Dr. Sue Carter, Ph.D.

Dr. Sue Carter is is well known for her work in the field of behavioral biology and neuroendocrinology. Currently Professor of Psychiatry and Co-Director of the Brain Body Center at the University of Illinois at Chicago, she formerly held the rank of Distinguished University Professor in Biology at the University of Maryland, and prior to that was a Professor in Psychology and Ecology, Ethology and Evolution at the University of Illinois at Urbana-Champaign. Dr. Carter spent her childhood in the Missouri Ozarks, and received her B.A. in Biology at Drury College, Springfield, Missouri, followed by a Ph.D. in Zoology from the University of Arkansas.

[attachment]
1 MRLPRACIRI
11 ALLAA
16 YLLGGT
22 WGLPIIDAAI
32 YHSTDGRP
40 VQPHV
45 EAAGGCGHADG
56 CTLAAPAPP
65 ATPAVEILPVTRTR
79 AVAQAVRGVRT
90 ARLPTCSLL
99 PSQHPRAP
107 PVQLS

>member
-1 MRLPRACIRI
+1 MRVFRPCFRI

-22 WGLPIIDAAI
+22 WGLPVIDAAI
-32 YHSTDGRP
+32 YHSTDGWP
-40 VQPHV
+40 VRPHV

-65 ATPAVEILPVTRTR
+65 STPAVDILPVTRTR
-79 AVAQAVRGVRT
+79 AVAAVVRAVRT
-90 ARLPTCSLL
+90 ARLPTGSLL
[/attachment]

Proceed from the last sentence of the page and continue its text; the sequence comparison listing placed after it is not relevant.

For over 25 years she has studied prairie voles and other social mammals. This research program led to a novel understanding of the neurobiology of monogamy and social bonding, revealing new functions for ancient mammalian hormones including oxytocin and vasopressin. Dr. Carter and her colleagues were the first to describe a role for oxytocin in positive social behaviors, including social bonds. Her research program continues to describe new functions for neuropeptide hormones, including oxytocin, vasopressin, and corticotropin releasing factor in social behavior and emotional regulation. Dr. Carter and her colleagues also documented the capacity of human lactation to modulate reactivity to stressors. More recently, Dr. Carter has directed an NICHD Program Project dealing with the developmental effects of oxytocin. This research has described powerful anatomical, behavioral and emotional consequences for oxytocin in early life. Her laboratory is currently examining the epigenetic effects of early experience and oxytocin as possible protective factors against disorders such as autism. Dr. Carter is particularly interested in describing the physiological mechanisms through which positive experiences and social support improve mental and physical health, and has begun to apply these interests in the study of HIV and other disorders that are exacerbated by stress. Dr. Carter has over 200 publications, including editorship of 5 books and is the current president of the International Behavioral Neuroscience Society.